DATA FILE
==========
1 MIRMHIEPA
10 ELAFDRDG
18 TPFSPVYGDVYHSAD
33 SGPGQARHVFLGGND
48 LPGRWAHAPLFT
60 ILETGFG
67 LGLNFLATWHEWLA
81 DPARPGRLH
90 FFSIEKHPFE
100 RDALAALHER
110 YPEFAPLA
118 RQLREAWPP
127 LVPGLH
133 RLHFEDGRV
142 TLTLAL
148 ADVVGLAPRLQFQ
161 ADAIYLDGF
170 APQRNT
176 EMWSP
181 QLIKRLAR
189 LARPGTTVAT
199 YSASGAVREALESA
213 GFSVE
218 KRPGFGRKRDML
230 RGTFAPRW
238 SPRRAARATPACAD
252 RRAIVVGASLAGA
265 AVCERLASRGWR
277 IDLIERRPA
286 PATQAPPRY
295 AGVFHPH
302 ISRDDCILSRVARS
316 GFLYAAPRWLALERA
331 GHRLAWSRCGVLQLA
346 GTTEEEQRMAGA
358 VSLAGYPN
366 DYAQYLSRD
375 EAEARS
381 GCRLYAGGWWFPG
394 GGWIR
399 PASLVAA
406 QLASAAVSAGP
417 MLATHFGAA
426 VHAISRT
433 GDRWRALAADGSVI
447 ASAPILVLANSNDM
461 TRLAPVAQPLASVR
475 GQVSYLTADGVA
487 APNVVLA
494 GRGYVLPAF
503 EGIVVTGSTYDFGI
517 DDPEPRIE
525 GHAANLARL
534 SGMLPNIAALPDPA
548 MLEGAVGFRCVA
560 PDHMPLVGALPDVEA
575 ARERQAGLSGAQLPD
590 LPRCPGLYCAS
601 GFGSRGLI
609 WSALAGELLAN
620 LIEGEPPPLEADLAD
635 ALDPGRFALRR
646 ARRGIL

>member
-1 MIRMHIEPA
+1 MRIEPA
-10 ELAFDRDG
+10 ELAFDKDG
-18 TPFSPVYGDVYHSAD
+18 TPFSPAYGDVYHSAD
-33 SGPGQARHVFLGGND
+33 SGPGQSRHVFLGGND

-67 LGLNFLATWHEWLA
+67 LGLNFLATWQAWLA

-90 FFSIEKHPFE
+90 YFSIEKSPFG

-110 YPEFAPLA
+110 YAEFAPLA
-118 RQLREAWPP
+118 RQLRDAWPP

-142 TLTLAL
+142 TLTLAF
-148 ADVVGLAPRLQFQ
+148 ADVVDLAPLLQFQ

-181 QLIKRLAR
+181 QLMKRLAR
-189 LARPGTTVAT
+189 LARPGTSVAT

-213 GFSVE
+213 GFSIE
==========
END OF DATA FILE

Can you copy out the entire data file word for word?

1 MIRMHIEPA
10 ELAFDRDG
18 TPFSPVYGDVYHSAD
33 SGPGQARHVFLGGND
48 LPGRWAHAPLFT
60 ILETGFG
67 LGLNFLATWHEWLA
81 DPARPGRLH
90 FFSIEKHPFE
100 RDALAALHER
110 YPEFAPLA
118 RQLREAWPP
127 LVPGLH
133 RLHFEDGRV
142 TLTLAL
148 ADVVGLAPRLQFQ
161 ADAIYLDGF
170 APQRNT
176 EMWSP
181 QLIKRLAR
189 LARPGTTVAT
199 YSASGAVREALESA
213 GFSVE
218 KRPGFGRKRDML
230 RGTFAPRW
238 SPRRAARATPACAD
252 RRAIVVGASLAGA
265 AVCERLASRGWR
277 IDLIERRPA
286 PATQAPPRY
295 AGVFHPH
302 ISRDDCILSRVARS
316 GFLYAAPRWLALERA
331 GHRLAWSRCGVLQLA
346 GTTEEEQRMAGA
358 VSLAGYPN
366 DYAQYLSRD
375 EAEARS
381 GCRLYAGGWWFPG
394 GGWIR
399 PASLVAA
406 QLASAAVSAGP
417 MLATHFGAA
426 VHAISRT
433 GDRWRALAADGSVI
447 ASAPILVLANSNDM
461 TRLAPVAQPLASVR
475 GQVSYLTADGVA
487 APNVVLA
494 GRGYVLPAF
503 EGIVVTGSTYDFGI
517 DDPEPRIE
525 GHAANLARL
534 SGMLPNIAALPDPA
548 MLEGAVGFRCVA
560 PDHMPLVGALPDVEA
575 ARERQAGLSGAQLPD
590 LPRCPGLYCAS
601 GFGSRGLI
609 WSALAGELLAN
620 LIEGEPPPLEADLAD
635 ALDPGRFALRR
646 ARRGIL

>member
-1 MIRMHIEPA
+1 MRIEPA
-10 ELAFDRDG
+10 ELAFDKDG
-18 TPFSPVYGDVYHSAD
+18 TPFSPAYGDVYHSAD
-33 SGPGQARHVFLGGND
+33 SGPGQSRHVFLGGND

-67 LGLNFLATWHEWLA
+67 LGLNFLATWQAWLA

-90 FFSIEKHPFE
+90 YFSIEKSPFG

-110 YPEFAPLA
+110 YAEFAPLA
-118 RQLREAWPP
+118 RQLRDAWPP

-142 TLTLAL
+142 TLTLAF
-148 ADVVGLAPRLQFQ
+148 ADVVDLAPLLQFQ

-181 QLIKRLAR
+181 QLMKRLAR
-189 LARPGTTVAT
+189 LARPGTSVAT

-213 GFSVE
+213 GFSIE